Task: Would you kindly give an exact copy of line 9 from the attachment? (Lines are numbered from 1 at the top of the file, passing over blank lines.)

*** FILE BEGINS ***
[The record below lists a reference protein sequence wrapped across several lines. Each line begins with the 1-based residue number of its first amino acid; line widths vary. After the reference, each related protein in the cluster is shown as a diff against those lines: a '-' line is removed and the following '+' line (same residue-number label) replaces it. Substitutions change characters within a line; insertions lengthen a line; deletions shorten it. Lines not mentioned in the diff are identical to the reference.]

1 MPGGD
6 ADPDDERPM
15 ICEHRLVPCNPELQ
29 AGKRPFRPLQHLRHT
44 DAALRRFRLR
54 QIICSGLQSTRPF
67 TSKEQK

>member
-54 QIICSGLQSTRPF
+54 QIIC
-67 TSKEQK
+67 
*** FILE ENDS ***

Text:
>member